A feeling of community
Most of us are looking forward to spending Christmas with our families and friends but what if you don’t have that luxury? What if you’re a young person with nowhere to live, who, for whatever reason feels that they don’t have a family to support them - add to this scenario, the fact that you have a baby or are pregnant. This is the case for the young people who live at Heath Way young families scheme in Cannock.
I’d heard that the young mums and their children were asked what they would like to do at Christmas, and without hesitation they all said that they wanted to have a party. But there was a problem – where would the money come from?
As we all know funding for just about everything at the moment is tight and due to the nature of the funding of Bromford’s support services, there’s no spare cash to put on events and organise parties. So the group got together at one of their monthly meetings and came up with a plan.
They decided that during their regular craft sessions they would make reindeer food to sell in the run up to the festive celebrations. Their support worker, Katie Hunter said that they were determined to make it happen as many of them had never had a Christmas party before.
I was invited to the party and luckily there was a bag of reindeer food left over so I handed over my couple of pounds and asked how much they had made in total. The smile on Katie’s face told me that it was good but I was still surprised when she announced that their reindeer food had brought in over £220.
The young families had decided that they wanted to spend some of the money on a play bus for the children (and children at heart) so Chase PlayBus were contacted and they generously supplied the bus for a very enjoyable two hours of fun – all at a discounted rate. David Cooper, who owns the PlayBus said, “We always try to help out community projects, it’s great seeing the children having a good time.”
Katie said, “It was amazing to see everyone having so much fun, and we’ve even managed to save some money back for future events. It’s fantastic to see an idea come to life – all the customers at the scheme have worked really hard to make this party happen – it’s a real achievement.”
At the party I also met community connector, Vicky Sonderlo who told me that she had recently started in her new role. She said that it was her job to offer housing management for support schemes, dealing with tenancy related issues such as dealing with anti-social behaviour and signing customers up to their tenancies. She said that everyone loves to get involved and explained that there’s always something going on. One of the most popular things that they have at the scheme is a regular cooking session, this is facilitated by West Chadsmoor Family Centre who offer the customers new taste experiences and the chance to learn about healthy eating.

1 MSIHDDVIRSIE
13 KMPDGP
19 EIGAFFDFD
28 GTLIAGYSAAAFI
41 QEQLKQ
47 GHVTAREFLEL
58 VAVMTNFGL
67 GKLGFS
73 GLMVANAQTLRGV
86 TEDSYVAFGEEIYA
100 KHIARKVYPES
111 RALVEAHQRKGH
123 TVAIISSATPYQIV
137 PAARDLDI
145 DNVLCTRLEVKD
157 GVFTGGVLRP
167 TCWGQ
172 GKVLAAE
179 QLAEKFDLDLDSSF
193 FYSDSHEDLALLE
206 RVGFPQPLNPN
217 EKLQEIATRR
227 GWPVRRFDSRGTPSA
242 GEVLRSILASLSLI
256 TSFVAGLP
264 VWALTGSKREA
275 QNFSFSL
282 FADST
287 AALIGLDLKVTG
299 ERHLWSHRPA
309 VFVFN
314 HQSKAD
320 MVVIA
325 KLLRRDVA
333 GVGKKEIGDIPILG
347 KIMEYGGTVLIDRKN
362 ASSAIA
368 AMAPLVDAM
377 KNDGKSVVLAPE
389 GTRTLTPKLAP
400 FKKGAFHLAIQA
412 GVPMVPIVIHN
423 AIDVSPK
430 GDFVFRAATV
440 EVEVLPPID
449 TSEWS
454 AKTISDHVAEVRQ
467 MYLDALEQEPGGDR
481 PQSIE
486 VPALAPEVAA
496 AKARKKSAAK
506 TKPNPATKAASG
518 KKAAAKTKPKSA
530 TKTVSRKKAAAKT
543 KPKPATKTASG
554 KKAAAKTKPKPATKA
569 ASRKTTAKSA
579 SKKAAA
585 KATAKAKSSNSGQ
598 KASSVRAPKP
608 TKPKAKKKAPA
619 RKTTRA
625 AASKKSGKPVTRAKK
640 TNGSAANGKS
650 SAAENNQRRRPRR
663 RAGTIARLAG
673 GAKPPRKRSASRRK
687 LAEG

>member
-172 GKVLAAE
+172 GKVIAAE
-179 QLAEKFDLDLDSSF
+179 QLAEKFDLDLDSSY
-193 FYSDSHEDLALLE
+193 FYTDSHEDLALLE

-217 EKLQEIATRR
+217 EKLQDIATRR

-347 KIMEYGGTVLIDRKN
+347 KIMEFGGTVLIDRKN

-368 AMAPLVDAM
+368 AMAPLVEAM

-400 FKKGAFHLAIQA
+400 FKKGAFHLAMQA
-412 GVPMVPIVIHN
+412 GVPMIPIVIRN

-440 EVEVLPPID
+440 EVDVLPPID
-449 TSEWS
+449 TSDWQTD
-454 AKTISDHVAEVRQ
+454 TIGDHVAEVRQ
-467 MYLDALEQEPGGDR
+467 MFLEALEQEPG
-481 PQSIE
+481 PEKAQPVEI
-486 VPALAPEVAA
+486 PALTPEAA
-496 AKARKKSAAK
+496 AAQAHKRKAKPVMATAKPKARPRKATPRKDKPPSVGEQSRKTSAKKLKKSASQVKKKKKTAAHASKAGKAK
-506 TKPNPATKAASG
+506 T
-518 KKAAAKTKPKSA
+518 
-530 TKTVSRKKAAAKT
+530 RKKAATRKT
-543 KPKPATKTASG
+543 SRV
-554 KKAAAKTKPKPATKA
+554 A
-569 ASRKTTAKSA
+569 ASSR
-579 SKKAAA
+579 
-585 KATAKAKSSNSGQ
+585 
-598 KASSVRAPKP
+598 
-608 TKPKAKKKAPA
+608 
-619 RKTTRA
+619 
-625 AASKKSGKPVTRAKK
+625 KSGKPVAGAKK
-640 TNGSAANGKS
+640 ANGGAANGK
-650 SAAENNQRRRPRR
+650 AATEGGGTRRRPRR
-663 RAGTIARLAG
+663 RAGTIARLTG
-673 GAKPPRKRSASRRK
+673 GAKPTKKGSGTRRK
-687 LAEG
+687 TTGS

Lisa Simpson, service manager at Bromford explained about the community connector role, "It was created to help to free up support workers, allowing them to concentrate on working with their customers. Bromford recognises that the changing face of funding means that there is a real need to do things in the most efficient way possible and by having community connectors in place, every single penny that is paid for face-to-face support is spent on helping the most vulnerable."
The supported housing scheme is home to seven young families and I spent a really enjoyable couple of hours chatting to the customers who live there. It was obvious, even in the short time that I spent at Heath Way, that there is real community feel to the place.
Two of the young mums are working full time – Courtney is on an apprenticeship at a local nursery while Charlotte works as a kitchen porter but they had both made the effort to book the day off work to attend the party.
Another young mum, Chloe who has lived at the scheme for just over year is coming towards the end of a course with the Prince’s Trust. She began last September and by January she will have seven different qualifications under her belt which will stand her in good stead when looking for work in the future. This kind of opportunity may not have been available to her if the support was not available.
Sian, who has lived at the scheme for nearly two years told me that thanks to the support she has received she is now ready to move into her own tenancy. She said that living at Heath Way had really helped to build her confidence and has made her aware of the responsibilities attached to running a home and looking after a child. Sian went on to say that she doesn’t know where she would be without the support – she said that she would be lost.
It was a fantastic way to spend a couple of hours and the children even got to meet Santa, thanks to support worker, Steve Dewes who took on the role. It really brought home what a brilliant job support schemes do in building communities and offering vulnerable people the opportunities that many of us take for granted.